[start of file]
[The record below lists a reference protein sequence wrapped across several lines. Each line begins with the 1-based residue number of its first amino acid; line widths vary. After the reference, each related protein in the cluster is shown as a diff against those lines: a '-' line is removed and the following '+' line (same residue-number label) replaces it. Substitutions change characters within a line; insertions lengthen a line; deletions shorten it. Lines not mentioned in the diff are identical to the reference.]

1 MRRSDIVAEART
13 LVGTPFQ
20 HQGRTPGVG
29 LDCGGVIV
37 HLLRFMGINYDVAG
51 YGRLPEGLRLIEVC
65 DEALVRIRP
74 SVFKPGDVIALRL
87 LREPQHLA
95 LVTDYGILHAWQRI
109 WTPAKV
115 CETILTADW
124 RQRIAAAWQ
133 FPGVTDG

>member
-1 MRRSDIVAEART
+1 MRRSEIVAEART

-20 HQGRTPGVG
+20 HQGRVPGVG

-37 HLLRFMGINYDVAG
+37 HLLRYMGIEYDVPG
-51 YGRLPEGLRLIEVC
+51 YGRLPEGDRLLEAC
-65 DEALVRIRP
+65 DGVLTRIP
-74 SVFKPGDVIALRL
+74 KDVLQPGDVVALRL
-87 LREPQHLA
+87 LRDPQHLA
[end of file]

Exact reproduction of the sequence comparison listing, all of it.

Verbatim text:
[The record below lists a reference protein sequence wrapped across several lines. Each line begins with the 1-based residue number of its first amino acid; line widths vary. After the reference, each related protein in the cluster is shown as a diff against those lines: a '-' line is removed and the following '+' line (same residue-number label) replaces it. Substitutions change characters within a line; insertions lengthen a line; deletions shorten it. Lines not mentioned in the diff are identical to the reference.]

1 MRRSDIVAEART
13 LVGTPFQ
20 HQGRTPGVG
29 LDCGGVIV
37 HLLRFMGINYDVAG
51 YGRLPEGLRLIEVC
65 DEALVRIRP
74 SVFKPGDVIALRL
87 LREPQHLA
95 LVTDYGILHAWQRI
109 WTPAKV
115 CETILTADW
124 RQRIAAAWQ
133 FPGVTDG

>member
-1 MRRSDIVAEART
+1 MRRSEIVAEART

-20 HQGRTPGVG
+20 HQGRVPGVG

-37 HLLRFMGINYDVAG
+37 HLLRYMGIEYDVPG
-51 YGRLPEGLRLIEVC
+51 YGRLPEGDRLLEAC
-65 DEALVRIRP
+65 DGVLTRIP
-74 SVFKPGDVIALRL
+74 KDVLQPGDVVALRL
-87 LREPQHLA
+87 LRDPQHLA